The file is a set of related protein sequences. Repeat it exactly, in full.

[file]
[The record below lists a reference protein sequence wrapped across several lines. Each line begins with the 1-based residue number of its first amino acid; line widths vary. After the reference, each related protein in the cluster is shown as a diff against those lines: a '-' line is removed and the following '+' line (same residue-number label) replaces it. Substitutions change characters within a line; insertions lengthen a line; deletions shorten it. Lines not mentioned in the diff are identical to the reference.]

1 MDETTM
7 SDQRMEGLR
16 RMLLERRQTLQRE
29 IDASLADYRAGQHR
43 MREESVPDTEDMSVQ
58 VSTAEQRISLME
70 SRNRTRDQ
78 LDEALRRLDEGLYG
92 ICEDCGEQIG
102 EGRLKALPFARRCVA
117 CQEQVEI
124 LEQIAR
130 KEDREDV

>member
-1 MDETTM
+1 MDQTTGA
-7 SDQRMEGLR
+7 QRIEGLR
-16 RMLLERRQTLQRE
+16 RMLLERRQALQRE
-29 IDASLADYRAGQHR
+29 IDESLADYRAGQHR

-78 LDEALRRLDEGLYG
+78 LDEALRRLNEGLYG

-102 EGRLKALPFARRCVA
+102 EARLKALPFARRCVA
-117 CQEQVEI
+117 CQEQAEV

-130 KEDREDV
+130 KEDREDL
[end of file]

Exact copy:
[The record below lists a reference protein sequence wrapped across several lines. Each line begins with the 1-based residue number of its first amino acid; line widths vary. After the reference, each related protein in the cluster is shown as a diff against those lines: a '-' line is removed and the following '+' line (same residue-number label) replaces it. Substitutions change characters within a line; insertions lengthen a line; deletions shorten it. Lines not mentioned in the diff are identical to the reference.]

1 MDETTM
7 SDQRMEGLR
16 RMLLERRQTLQRE
29 IDASLADYRAGQHR
43 MREESVPDTEDMSVQ
58 VSTAEQRISLME
70 SRNRTRDQ
78 LDEALRRLDEGLYG
92 ICEDCGEQIG
102 EGRLKALPFARRCVA
117 CQEQVEI
124 LEQIAR
130 KEDREDV

>member
-1 MDETTM
+1 MDQTTGA
-7 SDQRMEGLR
+7 QRIEGLR
-16 RMLLERRQTLQRE
+16 RMLLERRQALQRE
-29 IDASLADYRAGQHR
+29 IDESLADYRAGQHR

-78 LDEALRRLDEGLYG
+78 LDEALRRLNEGLYG

-102 EGRLKALPFARRCVA
+102 EARLKALPFARRCVA
-117 CQEQVEI
+117 CQEQAEV

-130 KEDREDV
+130 KEDREDL